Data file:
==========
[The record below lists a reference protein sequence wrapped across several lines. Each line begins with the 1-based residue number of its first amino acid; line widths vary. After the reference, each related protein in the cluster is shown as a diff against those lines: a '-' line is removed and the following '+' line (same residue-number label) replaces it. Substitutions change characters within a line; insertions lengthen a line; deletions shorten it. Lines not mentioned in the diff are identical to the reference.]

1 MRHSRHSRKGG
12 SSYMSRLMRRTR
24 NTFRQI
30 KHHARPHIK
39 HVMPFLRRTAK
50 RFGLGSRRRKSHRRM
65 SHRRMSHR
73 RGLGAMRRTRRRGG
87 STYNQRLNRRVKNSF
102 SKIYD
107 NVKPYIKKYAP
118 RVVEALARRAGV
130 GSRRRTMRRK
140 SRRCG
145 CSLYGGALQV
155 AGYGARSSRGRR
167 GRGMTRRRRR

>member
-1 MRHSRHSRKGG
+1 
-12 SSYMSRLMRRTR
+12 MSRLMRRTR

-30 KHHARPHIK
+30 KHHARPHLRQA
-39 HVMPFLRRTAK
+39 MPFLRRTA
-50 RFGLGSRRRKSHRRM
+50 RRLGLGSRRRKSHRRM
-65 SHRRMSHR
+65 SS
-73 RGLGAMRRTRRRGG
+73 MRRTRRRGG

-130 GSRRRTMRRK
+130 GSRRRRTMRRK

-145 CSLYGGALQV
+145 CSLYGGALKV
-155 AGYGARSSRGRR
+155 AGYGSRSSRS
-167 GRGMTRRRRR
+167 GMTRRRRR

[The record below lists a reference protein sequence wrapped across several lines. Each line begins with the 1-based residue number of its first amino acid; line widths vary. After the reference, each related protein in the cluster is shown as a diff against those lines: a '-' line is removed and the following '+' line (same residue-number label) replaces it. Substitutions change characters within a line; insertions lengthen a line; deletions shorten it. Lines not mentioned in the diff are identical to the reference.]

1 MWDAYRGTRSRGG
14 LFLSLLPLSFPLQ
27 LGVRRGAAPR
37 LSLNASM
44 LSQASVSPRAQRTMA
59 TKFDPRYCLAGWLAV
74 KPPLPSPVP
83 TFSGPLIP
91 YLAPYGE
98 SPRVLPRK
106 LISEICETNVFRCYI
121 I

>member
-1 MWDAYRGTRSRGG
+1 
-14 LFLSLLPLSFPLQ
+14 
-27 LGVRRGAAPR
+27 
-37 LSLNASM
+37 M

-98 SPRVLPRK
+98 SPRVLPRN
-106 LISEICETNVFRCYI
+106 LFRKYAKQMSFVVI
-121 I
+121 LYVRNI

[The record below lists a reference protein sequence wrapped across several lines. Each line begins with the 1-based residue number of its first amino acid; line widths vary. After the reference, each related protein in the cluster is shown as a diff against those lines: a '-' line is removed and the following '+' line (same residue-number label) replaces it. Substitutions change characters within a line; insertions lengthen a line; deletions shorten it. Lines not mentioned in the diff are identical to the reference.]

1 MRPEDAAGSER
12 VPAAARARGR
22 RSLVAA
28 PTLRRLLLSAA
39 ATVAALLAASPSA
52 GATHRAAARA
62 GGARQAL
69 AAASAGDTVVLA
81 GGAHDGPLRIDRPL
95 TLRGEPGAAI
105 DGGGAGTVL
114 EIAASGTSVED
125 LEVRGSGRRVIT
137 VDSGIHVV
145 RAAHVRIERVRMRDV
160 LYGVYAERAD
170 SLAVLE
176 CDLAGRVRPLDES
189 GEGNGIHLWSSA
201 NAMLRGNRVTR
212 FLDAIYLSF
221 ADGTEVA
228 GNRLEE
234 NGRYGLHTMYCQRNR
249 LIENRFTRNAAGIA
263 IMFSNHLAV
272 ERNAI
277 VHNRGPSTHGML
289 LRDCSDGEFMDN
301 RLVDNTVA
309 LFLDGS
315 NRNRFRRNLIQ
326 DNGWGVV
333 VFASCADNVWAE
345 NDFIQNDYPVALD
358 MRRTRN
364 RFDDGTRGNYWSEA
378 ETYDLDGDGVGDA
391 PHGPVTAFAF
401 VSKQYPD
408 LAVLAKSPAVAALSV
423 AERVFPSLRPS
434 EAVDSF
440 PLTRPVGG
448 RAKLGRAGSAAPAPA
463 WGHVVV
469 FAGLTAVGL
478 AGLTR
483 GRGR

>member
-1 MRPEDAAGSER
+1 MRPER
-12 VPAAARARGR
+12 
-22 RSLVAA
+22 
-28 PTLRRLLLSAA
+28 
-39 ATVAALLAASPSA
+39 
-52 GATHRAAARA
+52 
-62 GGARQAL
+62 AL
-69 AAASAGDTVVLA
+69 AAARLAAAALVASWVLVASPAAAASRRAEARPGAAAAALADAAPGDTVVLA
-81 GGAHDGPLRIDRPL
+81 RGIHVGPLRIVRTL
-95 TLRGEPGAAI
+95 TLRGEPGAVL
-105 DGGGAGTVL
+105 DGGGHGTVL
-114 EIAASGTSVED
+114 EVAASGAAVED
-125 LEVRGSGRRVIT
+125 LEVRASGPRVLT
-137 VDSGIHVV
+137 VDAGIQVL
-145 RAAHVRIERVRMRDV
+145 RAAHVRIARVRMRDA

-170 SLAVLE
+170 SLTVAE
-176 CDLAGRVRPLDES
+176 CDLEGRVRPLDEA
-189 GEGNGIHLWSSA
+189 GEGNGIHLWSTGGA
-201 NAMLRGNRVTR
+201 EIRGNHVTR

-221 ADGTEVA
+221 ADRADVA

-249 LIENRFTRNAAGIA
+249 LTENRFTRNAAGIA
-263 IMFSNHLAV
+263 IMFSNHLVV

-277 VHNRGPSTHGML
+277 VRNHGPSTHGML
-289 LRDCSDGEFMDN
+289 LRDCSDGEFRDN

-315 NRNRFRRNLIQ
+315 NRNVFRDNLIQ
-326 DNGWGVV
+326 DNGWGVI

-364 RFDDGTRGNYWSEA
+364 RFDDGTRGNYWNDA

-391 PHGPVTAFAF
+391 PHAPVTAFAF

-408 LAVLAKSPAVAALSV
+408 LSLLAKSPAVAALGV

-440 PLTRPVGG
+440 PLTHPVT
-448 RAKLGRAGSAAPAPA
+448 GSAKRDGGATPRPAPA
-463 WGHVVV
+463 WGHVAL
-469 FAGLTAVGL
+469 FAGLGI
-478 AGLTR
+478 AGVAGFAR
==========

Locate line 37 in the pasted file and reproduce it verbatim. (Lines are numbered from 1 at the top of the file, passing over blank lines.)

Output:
+145 CSLYGGALKV